Day one: A jaunty delivery man drops off the Panda. ‘I hope you like the colour,’ he says cheerily. The colour is beige. Normally this would be terrible but with the Panda’s various bits of stick-on plastic and dark coloured wheels it’s actually not bad. There’s more beige on the interior. It also smells pleasantly Fiat-y. If you’ve ever been in a new Fiat you’ll know what I mean. My 500 Twinair smelt like this when I bought it. Now it smells of dog farts. Aside from New Fiat Smell, the other thing the interior is full of is a design theme. In this case, round cornered squares with slightly curved sides, like an old TV screen. There are dozens of them. Even the inside of the steering wheel rim is vaguely this shape. The outside is not TV shaped. It is round. Sad news for Austin Allegro fans. The theme extends to the numbers and letters on the stereo and the display between the dials which have a curve to their edges. So at least they’ve been thorough. Disappointingly, the rear view mirror is a normal rectangle. Even more disappointingly, it jitters about as you drive along. I blame the oily rattlings of the diesel engine. Everything else seems nice, especially the ride.
Day two: I take that back, the ride is more than nice. The ride is really excellent. It’s firm but it feels expensively damped and puts a soft edge on each pot hole, rather like a Lotus. Yes, a Lotus. Either I’m right on this or I’ve spent too long looking into a constantly vibrating rear view mirror and now my brain is playing up.
Day three: For reasons I won’t bore you with, I have a simply enormous quantity of cardboard that needs taking to the tip. The Panda is only little but it’s boxy and all the cardboard fits inside. I’ve just noticed that, whilst the back of the passenger’s seat has a normal plastic panel, the back of the driver’s seat is all covered in the zips and flaps of various storage compartments. They looks a bit pervy, like the kind of thing you’d find in Depeche Mode’s car circa 1987.
Day four: I’m toying with buying a Freelander so we Panda over to the nearest Land Rover garage to have a poke round one. This reminds me of something about the Fiat; the chunky ride, the flat sides, the way the window line is lower than normal. The Panda 4×4 is a mini Discovery. With a chassis by Lotus. Still pretty sure my brain isn’t playing up.
Day five: Bank holiday Monday. Nonetheless, I have to go to work. There are some metaphors need wrangling in the Top Gear office and important things to sort out like the next Reasonably Priced Car. I think we’ve decided it’s going to be… a secret for now. Zooming across London in a tiny Fiat on a sunny morning makes everything seem okay with the world. At least until a rat faced tit in an Astravan gives me the wanker sign for not letting him cut me up on the North Circular. Now I think about it, over the weekend a rancid old shit in a Kangoo got a bit arsey when I nipped down his inside because he was mistakenly in the right turn lane and yesterday a cyclist give me the finger for not slamming on the brakes so he could slice across me. Either people don’t like it when a small, beige car won’t get out of their way or the Panda is making me drive like a particularly massive arse. I think it’s a bit of both. It isn’t quick off the mark, this car, especially since first gear is uncommonly low to allow for mild off roading. But when you get it up to speed, it clips along. So conserving momentum, and not braking, becomes an obsession. I would have explained this to these people if I’d had time. Instead I told the man in the Kangoo to ‘read the fucking Highway Code’.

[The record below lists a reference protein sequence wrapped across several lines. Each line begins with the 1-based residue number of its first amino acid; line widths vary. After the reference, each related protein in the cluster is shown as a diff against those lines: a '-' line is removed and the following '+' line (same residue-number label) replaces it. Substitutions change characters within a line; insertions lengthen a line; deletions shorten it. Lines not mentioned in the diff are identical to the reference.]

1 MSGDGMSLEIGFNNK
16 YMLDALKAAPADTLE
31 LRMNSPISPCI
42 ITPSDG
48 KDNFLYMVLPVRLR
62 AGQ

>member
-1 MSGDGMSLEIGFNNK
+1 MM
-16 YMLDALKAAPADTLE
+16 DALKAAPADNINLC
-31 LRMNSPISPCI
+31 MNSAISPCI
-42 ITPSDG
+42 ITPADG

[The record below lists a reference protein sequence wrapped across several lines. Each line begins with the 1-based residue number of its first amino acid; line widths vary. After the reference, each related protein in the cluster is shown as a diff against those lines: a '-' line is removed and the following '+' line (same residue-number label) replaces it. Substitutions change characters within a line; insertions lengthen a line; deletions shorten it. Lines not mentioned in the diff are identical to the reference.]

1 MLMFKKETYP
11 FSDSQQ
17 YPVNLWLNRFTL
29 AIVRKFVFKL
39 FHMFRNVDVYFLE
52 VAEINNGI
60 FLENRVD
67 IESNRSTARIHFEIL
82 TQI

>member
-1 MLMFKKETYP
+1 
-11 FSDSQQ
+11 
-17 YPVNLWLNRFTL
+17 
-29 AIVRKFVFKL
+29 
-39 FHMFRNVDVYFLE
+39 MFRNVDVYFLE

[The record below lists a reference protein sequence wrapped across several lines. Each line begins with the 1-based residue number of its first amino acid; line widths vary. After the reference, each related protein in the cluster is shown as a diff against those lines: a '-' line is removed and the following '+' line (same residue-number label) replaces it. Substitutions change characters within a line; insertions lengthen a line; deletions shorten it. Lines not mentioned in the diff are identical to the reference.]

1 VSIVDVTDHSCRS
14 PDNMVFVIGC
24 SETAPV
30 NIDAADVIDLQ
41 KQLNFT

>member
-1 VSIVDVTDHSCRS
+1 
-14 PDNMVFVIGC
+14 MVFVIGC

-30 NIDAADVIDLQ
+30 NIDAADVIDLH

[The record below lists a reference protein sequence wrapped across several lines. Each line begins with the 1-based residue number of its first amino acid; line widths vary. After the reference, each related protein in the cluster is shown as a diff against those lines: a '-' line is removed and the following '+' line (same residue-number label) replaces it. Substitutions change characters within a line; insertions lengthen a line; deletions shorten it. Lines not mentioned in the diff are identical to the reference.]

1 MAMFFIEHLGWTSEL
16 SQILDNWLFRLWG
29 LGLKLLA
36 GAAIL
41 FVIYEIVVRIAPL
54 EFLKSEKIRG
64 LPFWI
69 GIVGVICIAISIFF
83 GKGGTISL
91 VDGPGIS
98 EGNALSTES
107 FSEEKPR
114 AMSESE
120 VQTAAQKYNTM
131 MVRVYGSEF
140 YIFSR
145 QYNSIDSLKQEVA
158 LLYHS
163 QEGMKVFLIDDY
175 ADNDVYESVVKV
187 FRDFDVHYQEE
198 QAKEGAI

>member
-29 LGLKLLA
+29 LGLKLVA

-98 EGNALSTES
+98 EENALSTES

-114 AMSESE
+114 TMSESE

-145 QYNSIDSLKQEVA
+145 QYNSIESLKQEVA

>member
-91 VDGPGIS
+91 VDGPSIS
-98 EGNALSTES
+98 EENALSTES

Day six: You know how most modern cars have those lane change indicators where if you tap the stalk it does three flashes? The Panda’s lane change function does five. No other car I can think of has this. I like to imagine there was a meeting at which somebody suggested five flashes. One of his colleagues was outraged at this idea. Tre! Sempre tre! he shouted. No, cinque! yelled the first man and then he did that thing where you flick your upturned hand away from your chin. Signore Cinque won. I don’t want to upset him because he seems quite hot headed but five flashes is too many.
Day seven: I’m becoming very fond of the Panda. It’s an amusing little car. Yet for reasons I can’t explain, tonight I elect to drive home from the BBC in an MG6 diesel. As it turns out, it’s not a terrible car. But nor is it a very good one. The chassis is quite good but the engine, the steering and the interior feel unfinished. Whereas one of the things I like about the Fiat is that it feels polished. Although not Polish. Unlike the last one, new shape Pandas are built in Italy. Even the electric power steering, which has never been amazing in the Panda/500 family of cars, is about as good as it’s ever been, as if the bloke responsible for programming it has been at his laptop again and really started to get somewhere now. By 2019 he’ll have cracked it.
Goodbye: The Panda is going away. This is a great shame. I’ve become rather attached to it, not least because it’s a terrific car for London. It’s small, it’s easy to see out of, it’s got a great ride, what’s not to like? Except for one thing; the price. This diesel 4×4 is 15 grand. Which is a lot for a little car. If you really needed a cheap 4×4 for light off roading I’d save a few grand and get a Dacia Duster. However, there’s a two-wheel-drive version of the Panda called the Trekking that keeps the excellent looks and suspension of the 4×4 but costs a more palatable £12,450 with the amusing Twinair petrol engine. So get that. It’s probably the most likeable urban knockabout car in the world.
The car talked about here is a Fiat Panda 1.3 Multijet 4×4. It has a 74 horsepower turbo diesel engine which means 0-62 in 14.5 seconds and a top speed of 99. It costs £14,950.